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    Phylogenetic relationship of selected phleboviruses based on nucleic acid sequences of small (S), medium (M), and large (L) RNA segments. Phylogenetic analyses were carried out using neighbor joining, maximum parsimony, maximum likelihood, and Bayesian methods, yielding identical topologies. Distance measure = 85 by the Hasegawa, Kishino and Yano formula. Bootstrap method with neighbor-joining search was carried out with the same options. Groups with frequency > 50% were retained. Uukuniemi virus (UUKV) was set as outgroup to root the tree. A value of 0.1 substitutions per site is equivalent to a 10% change. Numbers adjacent to each branch represent the percentage bootstrap support calculated for 2,000 replicates. A, Phylogenetic tree based on nucleotide sequences of the S segment. B, Phylogenetic tree based on nucleotide acid sequences of the M segment. C, Phylogenetic tree based on nucleotide acid sequences of L segment. PTV = Punta Toro virus; SFSV = Sand fly fever Sicilian virus; TOSV = Toscana virus; RVFV = Rift Valley fever virus.

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    Phylogenetic relationship of selected phleboviruses based on deduced amino acid sequences of small (S), medium (M), and large (L) RNA segments. Phylogenetic analyses were carried out using neighbor-joining, maximum parsimony, maximum likelihood, and Bayesian methods, yielding identical topologies. Distance measure = mean character difference. Bootstrap method with neighbor-joining search was carried out with the same options. Groups with frequency > 50% were retained. Uukuniemi virus (UUKV) was set as outgroup to root the tree. A value of 0.1 substitutions per site is equivalent to a 10% change. Numbers adjacent to each branch represent the percentage bootstrap support calculated for 2,000 replicates. A, Phylogenetic tree based on deduced amino acid of S segments. B, Phylogenetic tree based on deduced amino acid of M segments. C, Phylogenetic tree based on deduced amino acid of L segments. PTV = Punta Toro virus; SFSV = Sand fly fever Sicilian virus; TOSV = Toscana virus; RVFV = Rift Valley fever virus.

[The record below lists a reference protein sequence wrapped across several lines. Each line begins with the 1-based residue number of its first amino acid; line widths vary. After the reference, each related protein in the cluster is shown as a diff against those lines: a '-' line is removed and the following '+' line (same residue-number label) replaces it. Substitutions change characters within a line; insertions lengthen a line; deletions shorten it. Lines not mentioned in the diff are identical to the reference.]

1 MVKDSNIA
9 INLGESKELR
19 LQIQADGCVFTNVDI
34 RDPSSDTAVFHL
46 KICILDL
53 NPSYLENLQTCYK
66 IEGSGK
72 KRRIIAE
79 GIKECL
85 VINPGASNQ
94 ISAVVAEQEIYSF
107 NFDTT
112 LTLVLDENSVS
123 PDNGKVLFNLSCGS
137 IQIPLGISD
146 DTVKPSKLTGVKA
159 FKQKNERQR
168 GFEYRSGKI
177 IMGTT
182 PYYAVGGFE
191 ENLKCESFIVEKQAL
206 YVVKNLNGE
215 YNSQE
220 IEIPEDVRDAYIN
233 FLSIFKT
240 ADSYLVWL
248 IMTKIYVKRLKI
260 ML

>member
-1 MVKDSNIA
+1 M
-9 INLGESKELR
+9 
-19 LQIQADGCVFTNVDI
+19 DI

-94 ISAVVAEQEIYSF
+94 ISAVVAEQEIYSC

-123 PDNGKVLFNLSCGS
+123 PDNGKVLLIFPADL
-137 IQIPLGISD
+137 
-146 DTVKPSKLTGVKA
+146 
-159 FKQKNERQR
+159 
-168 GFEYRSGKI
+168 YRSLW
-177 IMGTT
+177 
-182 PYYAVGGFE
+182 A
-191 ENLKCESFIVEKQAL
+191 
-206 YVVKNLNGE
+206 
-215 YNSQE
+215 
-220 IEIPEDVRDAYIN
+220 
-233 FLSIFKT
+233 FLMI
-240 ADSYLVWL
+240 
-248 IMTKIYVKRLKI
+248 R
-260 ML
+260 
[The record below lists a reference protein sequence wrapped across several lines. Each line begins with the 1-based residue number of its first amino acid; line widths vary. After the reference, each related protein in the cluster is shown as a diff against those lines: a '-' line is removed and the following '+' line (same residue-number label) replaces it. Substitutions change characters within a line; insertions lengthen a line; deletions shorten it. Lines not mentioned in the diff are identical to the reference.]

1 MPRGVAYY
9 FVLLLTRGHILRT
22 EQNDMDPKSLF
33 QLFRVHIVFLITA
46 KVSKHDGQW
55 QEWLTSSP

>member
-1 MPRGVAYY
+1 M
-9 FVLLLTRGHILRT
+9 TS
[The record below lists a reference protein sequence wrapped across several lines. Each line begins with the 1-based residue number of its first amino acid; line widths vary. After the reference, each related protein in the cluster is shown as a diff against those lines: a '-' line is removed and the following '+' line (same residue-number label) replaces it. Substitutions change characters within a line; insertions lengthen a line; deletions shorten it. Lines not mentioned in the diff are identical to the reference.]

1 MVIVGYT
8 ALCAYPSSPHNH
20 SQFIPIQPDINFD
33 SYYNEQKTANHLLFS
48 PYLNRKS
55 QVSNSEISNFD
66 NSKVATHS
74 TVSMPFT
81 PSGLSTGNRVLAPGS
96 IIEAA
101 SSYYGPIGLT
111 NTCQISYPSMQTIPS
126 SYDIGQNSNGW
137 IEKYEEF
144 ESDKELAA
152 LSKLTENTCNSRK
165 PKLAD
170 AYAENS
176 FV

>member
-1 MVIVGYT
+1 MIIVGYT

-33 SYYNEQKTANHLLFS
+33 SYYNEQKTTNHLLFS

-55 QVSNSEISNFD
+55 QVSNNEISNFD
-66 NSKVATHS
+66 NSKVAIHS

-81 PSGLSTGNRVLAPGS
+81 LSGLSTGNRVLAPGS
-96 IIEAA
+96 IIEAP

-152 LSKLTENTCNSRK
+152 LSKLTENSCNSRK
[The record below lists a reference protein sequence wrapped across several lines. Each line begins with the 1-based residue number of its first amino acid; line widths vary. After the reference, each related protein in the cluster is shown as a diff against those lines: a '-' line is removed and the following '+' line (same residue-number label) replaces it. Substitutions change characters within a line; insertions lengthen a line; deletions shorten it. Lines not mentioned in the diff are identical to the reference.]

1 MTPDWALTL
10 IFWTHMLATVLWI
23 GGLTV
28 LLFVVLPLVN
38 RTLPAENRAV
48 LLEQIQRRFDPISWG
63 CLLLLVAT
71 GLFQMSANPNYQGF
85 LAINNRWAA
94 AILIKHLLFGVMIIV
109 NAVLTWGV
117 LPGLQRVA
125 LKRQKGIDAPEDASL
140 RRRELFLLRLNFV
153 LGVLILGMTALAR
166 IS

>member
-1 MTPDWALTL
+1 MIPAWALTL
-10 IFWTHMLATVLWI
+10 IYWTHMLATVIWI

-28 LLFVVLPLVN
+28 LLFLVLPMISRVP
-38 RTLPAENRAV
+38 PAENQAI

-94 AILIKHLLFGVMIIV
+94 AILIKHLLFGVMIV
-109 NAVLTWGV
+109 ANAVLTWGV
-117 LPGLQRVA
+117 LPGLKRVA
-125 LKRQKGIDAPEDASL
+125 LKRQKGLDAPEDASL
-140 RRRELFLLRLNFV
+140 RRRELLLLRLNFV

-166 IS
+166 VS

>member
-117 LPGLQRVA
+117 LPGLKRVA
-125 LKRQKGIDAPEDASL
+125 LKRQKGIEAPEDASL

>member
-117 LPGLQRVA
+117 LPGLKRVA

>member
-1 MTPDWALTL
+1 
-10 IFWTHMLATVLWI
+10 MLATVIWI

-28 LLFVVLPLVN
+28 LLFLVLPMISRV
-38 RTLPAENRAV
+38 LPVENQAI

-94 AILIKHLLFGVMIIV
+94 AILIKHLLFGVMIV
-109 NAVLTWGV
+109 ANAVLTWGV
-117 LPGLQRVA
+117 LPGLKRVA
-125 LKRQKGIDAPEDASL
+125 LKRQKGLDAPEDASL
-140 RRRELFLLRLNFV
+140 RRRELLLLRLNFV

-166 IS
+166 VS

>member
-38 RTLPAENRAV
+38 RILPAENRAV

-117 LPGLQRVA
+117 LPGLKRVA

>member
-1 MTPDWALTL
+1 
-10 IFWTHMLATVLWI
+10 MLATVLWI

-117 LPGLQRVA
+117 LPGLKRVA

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ANTIGENIC AND GENETIC RELATIONSHIPS AMONG RIFT VALLEY FEVER VIRUS AND OTHER SELECTED MEMBERS OF THE GENUS PHLEBOVIRUS (BUNYAVIRIDAE)

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  • 1 Department of Pathology and Center for Biodefense and Emerging Infectious Diseases, University of Texas Medical Branch, Galveston, Texas; Departamento de Arbovirologia e Febres Hemorragicas, Instituto Evandro Chagas, Ministerio da Saude, Belem, Para, Brazil

Preliminary serologic data indicated that two South American phleboviruses (Belterra virus [BELTV] and Icoaraci virus [ICOV]) may be related to Rift Valley fever virus (RVFV), an African phlebovirus that causes severe hepatitis and hemorrhagic fever in humans. To further define this relationship and to investigate the underlying genetic basis, comparative serologic and genetic sequence analyses were performed with RVFV and five other New World phleboviruses (ICOV, BELTV, Salobo virus, Joa virus, and Frijoles virus). Serologically, a one-way cross reaction was confirmed between antibodies against these New World viruses and RVFV antigen. In contrast, phylogenetic analysis demonstrated clear separation of these viruses from RVFV, into distinct phylogenies, based on sequences of the small, medium, and large RNA segments.

INTRODUCTION

The genus Phlebovirus (family Bunyaviridae) consists of at least 53 distinct virus serotypes that are widely distributed in Europe, Africa, central Asia, and the Americas.1,2 The phleboviruses are arthropod-borne, and various members of the genus are transmitted by phlebotomines, mosquitoes, culi-coids, and ticks. The phleboviruses are antigenically unrelated to members of other genera in the family Bunyaviridae, but they cross-react serologically among themselves to different degrees.1 Until now, these serologic or antigenic relationships have been the basis for their taxonomic classification. The phleboviruses can be divided into two broad antigenic groups: the sand fly fever group viruses, which are transmitted by phlebotomine sand flies, mosquitoes and midges, and the Uukuniemi group viruses, which are transmitted by ticks. Some members of the sand fly fever group are of considerable veterinary and public health importance,2,3 and it is some of these viruses that will be the focus of this report.